Ruling from the Mensch: Morals, Social Norms, and Law and Order

Peter Molk, Yale Law School

Abstract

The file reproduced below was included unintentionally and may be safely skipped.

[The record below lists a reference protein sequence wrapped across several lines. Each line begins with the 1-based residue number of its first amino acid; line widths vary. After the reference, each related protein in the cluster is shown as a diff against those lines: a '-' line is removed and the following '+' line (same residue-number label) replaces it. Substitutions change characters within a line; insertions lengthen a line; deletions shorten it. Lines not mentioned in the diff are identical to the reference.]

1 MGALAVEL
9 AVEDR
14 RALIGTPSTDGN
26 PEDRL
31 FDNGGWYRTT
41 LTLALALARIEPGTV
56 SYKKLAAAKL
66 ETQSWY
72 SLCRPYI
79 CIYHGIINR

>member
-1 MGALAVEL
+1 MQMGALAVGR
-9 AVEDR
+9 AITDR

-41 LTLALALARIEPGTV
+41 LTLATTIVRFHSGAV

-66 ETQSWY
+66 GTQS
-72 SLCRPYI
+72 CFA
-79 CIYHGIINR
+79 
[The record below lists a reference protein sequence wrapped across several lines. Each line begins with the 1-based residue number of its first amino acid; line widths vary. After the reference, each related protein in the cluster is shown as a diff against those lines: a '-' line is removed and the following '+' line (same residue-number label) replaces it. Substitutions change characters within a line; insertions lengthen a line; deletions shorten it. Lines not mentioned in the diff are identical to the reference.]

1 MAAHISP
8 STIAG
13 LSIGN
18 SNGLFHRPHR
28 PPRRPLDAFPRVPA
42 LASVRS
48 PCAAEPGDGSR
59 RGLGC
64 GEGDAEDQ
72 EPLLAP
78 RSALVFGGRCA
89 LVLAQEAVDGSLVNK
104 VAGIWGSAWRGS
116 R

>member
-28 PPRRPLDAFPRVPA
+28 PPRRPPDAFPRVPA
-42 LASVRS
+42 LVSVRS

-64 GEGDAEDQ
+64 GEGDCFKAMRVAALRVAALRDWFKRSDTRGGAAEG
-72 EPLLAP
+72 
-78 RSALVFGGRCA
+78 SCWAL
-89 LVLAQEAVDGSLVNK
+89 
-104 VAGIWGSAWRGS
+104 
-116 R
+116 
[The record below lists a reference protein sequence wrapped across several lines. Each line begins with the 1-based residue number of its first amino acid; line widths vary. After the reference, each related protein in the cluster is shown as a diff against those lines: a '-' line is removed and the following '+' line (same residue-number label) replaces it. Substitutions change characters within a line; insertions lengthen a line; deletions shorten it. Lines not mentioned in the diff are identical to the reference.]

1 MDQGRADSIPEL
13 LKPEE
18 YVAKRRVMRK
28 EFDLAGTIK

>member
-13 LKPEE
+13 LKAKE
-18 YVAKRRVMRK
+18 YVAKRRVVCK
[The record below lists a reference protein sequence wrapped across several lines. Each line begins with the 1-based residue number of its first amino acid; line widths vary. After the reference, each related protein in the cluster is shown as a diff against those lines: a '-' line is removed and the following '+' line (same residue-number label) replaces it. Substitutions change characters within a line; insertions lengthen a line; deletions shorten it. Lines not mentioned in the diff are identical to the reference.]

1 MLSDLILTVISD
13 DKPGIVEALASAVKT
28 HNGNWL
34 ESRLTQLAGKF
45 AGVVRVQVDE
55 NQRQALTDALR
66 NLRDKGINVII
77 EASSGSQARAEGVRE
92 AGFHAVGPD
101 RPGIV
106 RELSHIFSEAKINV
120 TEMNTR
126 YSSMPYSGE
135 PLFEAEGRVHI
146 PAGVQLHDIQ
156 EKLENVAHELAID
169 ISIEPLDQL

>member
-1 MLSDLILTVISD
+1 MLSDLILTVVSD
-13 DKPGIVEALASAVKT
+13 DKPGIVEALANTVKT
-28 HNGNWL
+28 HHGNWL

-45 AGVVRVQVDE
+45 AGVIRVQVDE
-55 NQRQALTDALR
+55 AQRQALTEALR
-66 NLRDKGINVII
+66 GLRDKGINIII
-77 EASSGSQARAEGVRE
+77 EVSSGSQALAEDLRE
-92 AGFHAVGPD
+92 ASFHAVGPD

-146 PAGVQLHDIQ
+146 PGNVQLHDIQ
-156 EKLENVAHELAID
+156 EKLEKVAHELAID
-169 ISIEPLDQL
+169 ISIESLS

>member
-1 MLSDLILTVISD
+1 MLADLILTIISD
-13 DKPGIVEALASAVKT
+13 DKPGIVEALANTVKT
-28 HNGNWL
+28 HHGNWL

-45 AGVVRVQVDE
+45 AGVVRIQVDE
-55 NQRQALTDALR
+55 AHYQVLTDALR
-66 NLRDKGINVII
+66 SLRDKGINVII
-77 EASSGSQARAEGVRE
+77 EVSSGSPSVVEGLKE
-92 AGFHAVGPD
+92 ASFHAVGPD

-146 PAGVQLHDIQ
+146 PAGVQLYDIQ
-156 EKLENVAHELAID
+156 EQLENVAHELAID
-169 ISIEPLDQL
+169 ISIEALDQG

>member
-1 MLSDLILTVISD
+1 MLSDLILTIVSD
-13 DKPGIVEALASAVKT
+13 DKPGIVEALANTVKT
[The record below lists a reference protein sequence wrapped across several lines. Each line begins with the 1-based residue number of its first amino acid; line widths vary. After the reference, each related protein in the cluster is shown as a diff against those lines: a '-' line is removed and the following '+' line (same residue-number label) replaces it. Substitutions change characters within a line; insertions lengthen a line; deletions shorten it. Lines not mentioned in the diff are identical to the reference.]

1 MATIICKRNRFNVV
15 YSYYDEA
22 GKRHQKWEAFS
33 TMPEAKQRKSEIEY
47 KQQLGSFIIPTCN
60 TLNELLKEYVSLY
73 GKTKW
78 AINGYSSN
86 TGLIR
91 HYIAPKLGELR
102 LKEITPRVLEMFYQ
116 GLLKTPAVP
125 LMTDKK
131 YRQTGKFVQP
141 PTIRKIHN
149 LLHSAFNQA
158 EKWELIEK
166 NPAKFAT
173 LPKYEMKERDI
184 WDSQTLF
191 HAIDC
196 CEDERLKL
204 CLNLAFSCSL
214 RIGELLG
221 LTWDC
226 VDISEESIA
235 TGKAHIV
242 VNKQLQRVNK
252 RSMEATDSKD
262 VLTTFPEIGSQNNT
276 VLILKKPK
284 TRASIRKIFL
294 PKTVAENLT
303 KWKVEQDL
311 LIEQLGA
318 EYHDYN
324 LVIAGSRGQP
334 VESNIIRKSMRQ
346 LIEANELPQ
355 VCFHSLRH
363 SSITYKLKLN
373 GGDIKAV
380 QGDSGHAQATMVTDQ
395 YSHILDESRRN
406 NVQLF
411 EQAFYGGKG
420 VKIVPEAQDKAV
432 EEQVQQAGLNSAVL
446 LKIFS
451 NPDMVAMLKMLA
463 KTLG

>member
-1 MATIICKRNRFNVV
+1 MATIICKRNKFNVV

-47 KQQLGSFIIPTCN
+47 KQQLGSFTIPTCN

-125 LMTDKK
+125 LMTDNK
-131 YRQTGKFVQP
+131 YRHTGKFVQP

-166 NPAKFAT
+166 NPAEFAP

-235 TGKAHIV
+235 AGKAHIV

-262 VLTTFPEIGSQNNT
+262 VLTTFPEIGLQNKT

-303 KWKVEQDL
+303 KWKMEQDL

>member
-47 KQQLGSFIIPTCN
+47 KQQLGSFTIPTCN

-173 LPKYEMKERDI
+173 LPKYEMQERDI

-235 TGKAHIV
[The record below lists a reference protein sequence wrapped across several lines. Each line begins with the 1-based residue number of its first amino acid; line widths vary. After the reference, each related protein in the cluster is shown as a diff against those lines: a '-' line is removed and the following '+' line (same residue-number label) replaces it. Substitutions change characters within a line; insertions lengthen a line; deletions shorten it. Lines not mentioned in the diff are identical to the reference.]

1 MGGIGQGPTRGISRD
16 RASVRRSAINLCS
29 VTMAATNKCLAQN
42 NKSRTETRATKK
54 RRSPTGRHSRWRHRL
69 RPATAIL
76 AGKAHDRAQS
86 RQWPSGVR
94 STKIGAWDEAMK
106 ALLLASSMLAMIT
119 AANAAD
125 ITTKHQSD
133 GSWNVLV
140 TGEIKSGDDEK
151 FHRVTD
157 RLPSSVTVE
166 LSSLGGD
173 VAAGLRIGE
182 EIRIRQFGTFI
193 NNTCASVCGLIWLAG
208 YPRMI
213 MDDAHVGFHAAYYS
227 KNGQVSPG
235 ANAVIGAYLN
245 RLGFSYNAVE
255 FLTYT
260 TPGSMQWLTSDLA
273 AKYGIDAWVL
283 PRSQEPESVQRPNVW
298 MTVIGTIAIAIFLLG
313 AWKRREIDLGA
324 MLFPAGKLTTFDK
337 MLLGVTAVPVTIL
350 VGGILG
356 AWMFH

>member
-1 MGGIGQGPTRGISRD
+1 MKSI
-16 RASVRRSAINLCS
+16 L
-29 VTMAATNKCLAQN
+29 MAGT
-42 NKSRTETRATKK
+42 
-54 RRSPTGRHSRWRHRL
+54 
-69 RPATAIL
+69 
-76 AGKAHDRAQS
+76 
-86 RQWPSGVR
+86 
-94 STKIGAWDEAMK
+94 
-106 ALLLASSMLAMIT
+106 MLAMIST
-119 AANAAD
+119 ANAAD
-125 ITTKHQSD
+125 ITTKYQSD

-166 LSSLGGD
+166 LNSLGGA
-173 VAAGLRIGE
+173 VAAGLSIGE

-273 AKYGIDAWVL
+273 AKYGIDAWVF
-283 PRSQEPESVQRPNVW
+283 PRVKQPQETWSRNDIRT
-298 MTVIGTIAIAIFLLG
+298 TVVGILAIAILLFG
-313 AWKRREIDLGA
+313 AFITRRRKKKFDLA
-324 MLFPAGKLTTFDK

External legal rules are only one of many ways to direct behavior in a desired direction. People sustain cooperation in a variety of situations using systems of self-governing internally-developed and internally-enforced norms and morals. These systems have a feedback relationship with external rules. Norms and morals both influence, and are influenced by, externally-imposed legal systems. This Article examines norms’ and morals’ ability to sustain cooperation, both in laboratory settings and in everyday experiences. The relationship between norms and morals on the one hand, and law and order on the other, is then examined, using quantitative datasets measuring dimensions of culture and the rule of law. This examination builds on prior work that emphasizes, perhaps too strongly, the impact of legal origins – civil vs. common law – on law and order. Finally, this Article considers the feedback relationship between legal rules and norms and morals, exploring how rules may replace internal governance both explicitly and, through their expressive function, implicitly. The specific case of legal rules’ influence on culture adopted through the naturalization process is considered.